Oct. 6, 2005 Successful social communication is based, above all, on the ability to understand the actions of other people. But how can we imagine what other people are thinking, or what intentions they have? Psychologists and neuroscientists trace it back to a kind of simulation that goes on in our brain as soon as we observe a person acting. The actions of the observed person are, so-to-speak, internally imitated. Indeed, researchers at the Max Planck Institute for Cognitive and Neurosciences in Munich, in cooperation with scientists from the University of Bournemouth in England and Rutgers University in Newark, New Jersey, have shown that we understand the actions of another person, apparently, on the basis of our own "action inventory". In other words, our own mind and body give us the foundation to understand what other people are doing, thinking, or feeling. Evidence for this comes out of an experiment involving two patients that, because of an extremely rare illness, lost the ability to perceive their own body. (Nature Neuroscience, October 2005).
In the recently published study, Simone Bosbach and Wolfgang Prinz showed, with their colleagues, that two specific patients have deficits in their ability to interpret the actions of other people. These two patients are currently the only known cases worldwide with this kind of clinical picture. Its psychological consequences are dramatic. Both patients report that, at the beginning of their illness, most of all, they had the feeling that they had "lost" their entire body. Since then, they have learned to carry out simple body movements. However in order to do that they have to be able to see their body. In the dark, the patients lose complete control over their bodies, because they are no longer able to determine, for example, the position of their arms and legs relative to the body, with the help of the sensory receptor cells in the joints and muscles.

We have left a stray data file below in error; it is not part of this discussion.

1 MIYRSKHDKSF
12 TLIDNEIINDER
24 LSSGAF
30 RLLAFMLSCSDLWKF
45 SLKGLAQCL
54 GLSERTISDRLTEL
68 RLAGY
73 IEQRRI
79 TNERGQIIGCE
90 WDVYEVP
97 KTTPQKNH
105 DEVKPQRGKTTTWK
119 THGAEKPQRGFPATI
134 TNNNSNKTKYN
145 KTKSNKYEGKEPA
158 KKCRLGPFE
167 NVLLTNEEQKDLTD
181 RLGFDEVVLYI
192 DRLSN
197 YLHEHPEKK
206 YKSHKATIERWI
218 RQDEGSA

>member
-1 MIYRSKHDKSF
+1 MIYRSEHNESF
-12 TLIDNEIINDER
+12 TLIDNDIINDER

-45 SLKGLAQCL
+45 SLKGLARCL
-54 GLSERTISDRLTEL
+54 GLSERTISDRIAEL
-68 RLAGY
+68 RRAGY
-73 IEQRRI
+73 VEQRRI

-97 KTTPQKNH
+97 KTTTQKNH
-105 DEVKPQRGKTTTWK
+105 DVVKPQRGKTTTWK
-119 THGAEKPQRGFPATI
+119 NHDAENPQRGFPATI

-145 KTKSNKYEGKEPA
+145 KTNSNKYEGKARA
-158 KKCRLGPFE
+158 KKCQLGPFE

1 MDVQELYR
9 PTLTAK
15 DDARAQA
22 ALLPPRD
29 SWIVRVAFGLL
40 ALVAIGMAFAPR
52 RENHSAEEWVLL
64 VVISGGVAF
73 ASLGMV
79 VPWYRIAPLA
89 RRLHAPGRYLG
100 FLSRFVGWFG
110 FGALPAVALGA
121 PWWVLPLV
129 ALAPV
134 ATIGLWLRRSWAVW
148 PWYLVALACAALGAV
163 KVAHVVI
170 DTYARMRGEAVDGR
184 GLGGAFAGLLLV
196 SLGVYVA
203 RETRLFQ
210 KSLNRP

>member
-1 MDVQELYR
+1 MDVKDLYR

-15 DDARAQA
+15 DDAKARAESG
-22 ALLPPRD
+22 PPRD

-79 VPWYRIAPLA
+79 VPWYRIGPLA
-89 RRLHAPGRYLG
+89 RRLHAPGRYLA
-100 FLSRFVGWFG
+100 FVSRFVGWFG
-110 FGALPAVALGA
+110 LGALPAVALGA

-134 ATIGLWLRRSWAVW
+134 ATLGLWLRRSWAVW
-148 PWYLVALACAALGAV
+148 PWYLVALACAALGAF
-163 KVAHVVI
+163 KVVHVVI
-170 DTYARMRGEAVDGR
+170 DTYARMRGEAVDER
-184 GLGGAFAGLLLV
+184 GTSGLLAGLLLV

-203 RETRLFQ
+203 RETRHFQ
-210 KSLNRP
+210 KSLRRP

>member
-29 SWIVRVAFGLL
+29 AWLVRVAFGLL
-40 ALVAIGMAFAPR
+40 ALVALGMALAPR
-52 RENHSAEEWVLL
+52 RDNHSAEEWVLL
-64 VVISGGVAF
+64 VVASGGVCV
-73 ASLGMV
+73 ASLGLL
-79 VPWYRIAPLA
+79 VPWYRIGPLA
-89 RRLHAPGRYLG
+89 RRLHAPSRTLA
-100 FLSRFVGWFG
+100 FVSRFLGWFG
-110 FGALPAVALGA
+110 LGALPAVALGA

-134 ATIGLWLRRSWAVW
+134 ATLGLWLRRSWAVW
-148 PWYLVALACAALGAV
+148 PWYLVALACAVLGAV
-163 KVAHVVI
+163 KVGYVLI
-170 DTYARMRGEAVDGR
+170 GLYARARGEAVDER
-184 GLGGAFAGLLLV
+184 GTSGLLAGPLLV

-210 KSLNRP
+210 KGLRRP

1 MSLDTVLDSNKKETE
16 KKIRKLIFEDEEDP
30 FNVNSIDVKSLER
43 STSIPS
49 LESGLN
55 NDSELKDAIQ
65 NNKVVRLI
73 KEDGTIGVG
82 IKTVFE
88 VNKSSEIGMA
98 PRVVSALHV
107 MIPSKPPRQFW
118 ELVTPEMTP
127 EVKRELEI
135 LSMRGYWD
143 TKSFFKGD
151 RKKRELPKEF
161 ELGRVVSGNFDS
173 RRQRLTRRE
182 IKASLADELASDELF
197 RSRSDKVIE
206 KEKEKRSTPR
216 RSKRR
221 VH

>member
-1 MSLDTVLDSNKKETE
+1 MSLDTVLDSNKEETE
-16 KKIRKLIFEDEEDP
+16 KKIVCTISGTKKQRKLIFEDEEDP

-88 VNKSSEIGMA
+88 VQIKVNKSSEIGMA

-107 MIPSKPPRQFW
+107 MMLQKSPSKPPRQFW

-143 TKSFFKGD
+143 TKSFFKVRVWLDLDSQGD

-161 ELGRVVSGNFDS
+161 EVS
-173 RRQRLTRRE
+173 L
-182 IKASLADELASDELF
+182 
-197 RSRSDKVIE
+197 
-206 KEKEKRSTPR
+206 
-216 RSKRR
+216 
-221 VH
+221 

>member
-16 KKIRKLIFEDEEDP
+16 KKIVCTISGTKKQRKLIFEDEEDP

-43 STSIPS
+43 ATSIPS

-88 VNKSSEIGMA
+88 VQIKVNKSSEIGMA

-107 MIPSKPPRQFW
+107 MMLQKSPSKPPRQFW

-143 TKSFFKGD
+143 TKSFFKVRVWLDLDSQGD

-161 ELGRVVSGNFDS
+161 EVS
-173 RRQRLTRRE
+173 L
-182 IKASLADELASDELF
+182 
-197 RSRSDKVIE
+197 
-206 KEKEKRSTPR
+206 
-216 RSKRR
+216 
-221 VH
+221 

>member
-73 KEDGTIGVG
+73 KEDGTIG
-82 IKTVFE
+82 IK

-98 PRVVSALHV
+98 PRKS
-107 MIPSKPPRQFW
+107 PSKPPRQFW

Normal people can do this without any problems, thanks to the self-perception of their own body (proprioceptive feedback). This self-perception also lets our brains know when, and in which range, muscles contract or expand, and to which extent joints bend or stretch. This sense makes us able to pose in certain body positions and to carry out movements, and it is also decisive for the psychological consciousness of having a body.
Bosbach and her colleagues confronted the patients with short video films in which people are asked to lift boxes. Each box was a different weight. Both patients were given the task, in the first part, of guessing the weight of the box that the person in the film was lifting. The patients received no other clues; they had to guess the weight of the box solely from the motion sequence of the lifter. It turned out that the patients were able to complete the task as correctly and unerringly as the control subjects. Apparently they were able solve the problem using their knowledge that, for example, a slow body movement signifies a heavy load and a faster movement, which gives the impression the subject was unloading something, suggests a lower weight.